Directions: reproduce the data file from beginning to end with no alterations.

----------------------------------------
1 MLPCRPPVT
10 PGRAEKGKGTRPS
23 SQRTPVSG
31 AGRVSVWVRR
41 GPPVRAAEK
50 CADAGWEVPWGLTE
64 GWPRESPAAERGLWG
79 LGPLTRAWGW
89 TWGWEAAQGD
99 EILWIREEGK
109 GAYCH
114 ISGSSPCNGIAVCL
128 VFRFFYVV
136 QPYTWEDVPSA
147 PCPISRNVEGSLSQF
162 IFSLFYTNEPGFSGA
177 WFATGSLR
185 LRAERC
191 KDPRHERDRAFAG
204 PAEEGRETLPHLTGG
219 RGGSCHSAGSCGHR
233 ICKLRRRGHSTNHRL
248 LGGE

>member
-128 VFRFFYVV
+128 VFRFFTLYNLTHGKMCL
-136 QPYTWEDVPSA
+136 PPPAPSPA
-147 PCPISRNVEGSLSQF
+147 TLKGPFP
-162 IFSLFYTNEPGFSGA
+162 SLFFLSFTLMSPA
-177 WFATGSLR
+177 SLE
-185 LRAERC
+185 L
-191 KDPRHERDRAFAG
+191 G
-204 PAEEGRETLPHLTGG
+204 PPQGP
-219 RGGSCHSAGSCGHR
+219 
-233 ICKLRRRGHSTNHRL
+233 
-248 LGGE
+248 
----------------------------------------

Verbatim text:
1 MLPCRPPVT
10 PGRAEKGKGTRPS
23 SQRTPVSG
31 AGRVSVWVRR
41 GPPVRAAEK
50 CADAGWEVPWGLTE
64 GWPRESPAAERGLWG
79 LGPLTRAWGW
89 TWGWEAAQGD
99 EILWIREEGK
109 GAYCH
114 ISGSSPCNGIAVCL
128 VFRFFYVV
136 QPYTWEDVPSA
147 PCPISRNVEGSLSQF
162 IFSLFYTNEPGFSGA
177 WFATGSLR
185 LRAERC
191 KDPRHERDRAFAG
204 PAEEGRETLPHLTGG
219 RGGSCHSAGSCGHR
233 ICKLRRRGHSTNHRL
248 LGGE

>member
-128 VFRFFYVV
+128 VFRFFTLYNLTHGKMCL
-136 QPYTWEDVPSA
+136 PPPAPSPA
-147 PCPISRNVEGSLSQF
+147 TLKGPFP
-162 IFSLFYTNEPGFSGA
+162 SLFFLSFTLMSPA
-177 WFATGSLR
+177 SLE
-185 LRAERC
+185 L
-191 KDPRHERDRAFAG
+191 G
-204 PAEEGRETLPHLTGG
+204 PPQGP
-219 RGGSCHSAGSCGHR
+219 
-233 ICKLRRRGHSTNHRL
+233 
-248 LGGE
+248 